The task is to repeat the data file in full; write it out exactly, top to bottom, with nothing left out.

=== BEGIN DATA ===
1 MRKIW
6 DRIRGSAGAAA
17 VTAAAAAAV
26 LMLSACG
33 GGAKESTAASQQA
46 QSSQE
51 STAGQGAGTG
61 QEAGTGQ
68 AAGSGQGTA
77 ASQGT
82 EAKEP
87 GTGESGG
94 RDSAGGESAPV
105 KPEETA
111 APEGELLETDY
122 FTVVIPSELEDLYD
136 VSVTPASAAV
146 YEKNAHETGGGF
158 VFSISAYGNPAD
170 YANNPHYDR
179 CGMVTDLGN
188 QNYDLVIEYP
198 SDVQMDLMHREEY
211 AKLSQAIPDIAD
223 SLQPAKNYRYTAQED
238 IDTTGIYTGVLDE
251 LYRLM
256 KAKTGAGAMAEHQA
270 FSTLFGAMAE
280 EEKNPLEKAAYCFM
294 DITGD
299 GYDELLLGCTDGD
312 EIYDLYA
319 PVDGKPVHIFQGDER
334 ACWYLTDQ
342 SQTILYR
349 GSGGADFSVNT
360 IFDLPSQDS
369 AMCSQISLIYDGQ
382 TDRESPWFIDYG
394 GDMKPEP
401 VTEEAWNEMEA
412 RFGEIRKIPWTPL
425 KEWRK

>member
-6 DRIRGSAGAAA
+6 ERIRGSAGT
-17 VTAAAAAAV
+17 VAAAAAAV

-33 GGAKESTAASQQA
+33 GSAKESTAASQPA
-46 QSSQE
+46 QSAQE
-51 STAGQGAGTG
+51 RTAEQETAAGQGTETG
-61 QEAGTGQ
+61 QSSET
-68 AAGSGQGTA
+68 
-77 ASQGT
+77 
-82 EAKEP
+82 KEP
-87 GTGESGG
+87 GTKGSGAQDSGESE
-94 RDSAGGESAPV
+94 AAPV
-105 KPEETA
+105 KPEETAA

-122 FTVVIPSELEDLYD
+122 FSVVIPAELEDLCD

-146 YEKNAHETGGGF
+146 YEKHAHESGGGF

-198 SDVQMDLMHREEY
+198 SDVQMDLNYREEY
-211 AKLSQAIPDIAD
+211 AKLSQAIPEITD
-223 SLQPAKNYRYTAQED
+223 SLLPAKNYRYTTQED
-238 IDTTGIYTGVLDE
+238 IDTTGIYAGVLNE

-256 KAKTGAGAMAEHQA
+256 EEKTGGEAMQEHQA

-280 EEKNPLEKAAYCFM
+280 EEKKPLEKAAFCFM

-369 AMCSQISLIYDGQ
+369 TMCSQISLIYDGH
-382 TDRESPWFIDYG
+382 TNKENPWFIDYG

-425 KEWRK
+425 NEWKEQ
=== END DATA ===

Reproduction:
1 MRKIW
6 DRIRGSAGAAA
17 VTAAAAAAV
26 LMLSACG
33 GGAKESTAASQQA
46 QSSQE
51 STAGQGAGTG
61 QEAGTGQ
68 AAGSGQGTA
77 ASQGT
82 EAKEP
87 GTGESGG
94 RDSAGGESAPV
105 KPEETA
111 APEGELLETDY
122 FTVVIPSELEDLYD
136 VSVTPASAAV
146 YEKNAHETGGGF
158 VFSISAYGNPAD
170 YANNPHYDR
179 CGMVTDLGN
188 QNYDLVIEYP
198 SDVQMDLMHREEY
211 AKLSQAIPDIAD
223 SLQPAKNYRYTAQED
238 IDTTGIYTGVLDE
251 LYRLM
256 KAKTGAGAMAEHQA
270 FSTLFGAMAE
280 EEKNPLEKAAYCFM
294 DITGD
299 GYDELLLGCTDGD
312 EIYDLYA
319 PVDGKPVHIFQGDER
334 ACWYLTDQ
342 SQTILYR
349 GSGGADFSVNT
360 IFDLPSQDS
369 AMCSQISLIYDGQ
382 TDRESPWFIDYG
394 GDMKPEP
401 VTEEAWNEMEA
412 RFGEIRKIPWTPL
425 KEWRK

>member
-6 DRIRGSAGAAA
+6 ERIRGSAGT
-17 VTAAAAAAV
+17 VAAAAAAV

-33 GGAKESTAASQQA
+33 GSAKESTAASQPA
-46 QSSQE
+46 QSAQE
-51 STAGQGAGTG
+51 RTAEQETAAGQGTETG
-61 QEAGTGQ
+61 QSSET
-68 AAGSGQGTA
+68 
-77 ASQGT
+77 
-82 EAKEP
+82 KEP
-87 GTGESGG
+87 GTKGSGAQDSGESE
-94 RDSAGGESAPV
+94 AAPV
-105 KPEETA
+105 KPEETAA

-122 FTVVIPSELEDLYD
+122 FSVVIPAELEDLCD

-146 YEKNAHETGGGF
+146 YEKHAHESGGGF

-198 SDVQMDLMHREEY
+198 SDVQMDLNYREEY
-211 AKLSQAIPDIAD
+211 AKLSQAIPEITD
-223 SLQPAKNYRYTAQED
+223 SLLPAKNYRYTTQED
-238 IDTTGIYTGVLDE
+238 IDTTGIYAGVLNE

-256 KAKTGAGAMAEHQA
+256 EEKTGGEAMQEHQA

-280 EEKNPLEKAAYCFM
+280 EEKKPLEKAAFCFM

-369 AMCSQISLIYDGQ
+369 TMCSQISLIYDGH
-382 TDRESPWFIDYG
+382 TNKENPWFIDYG

-425 KEWRK
+425 NEWKEQ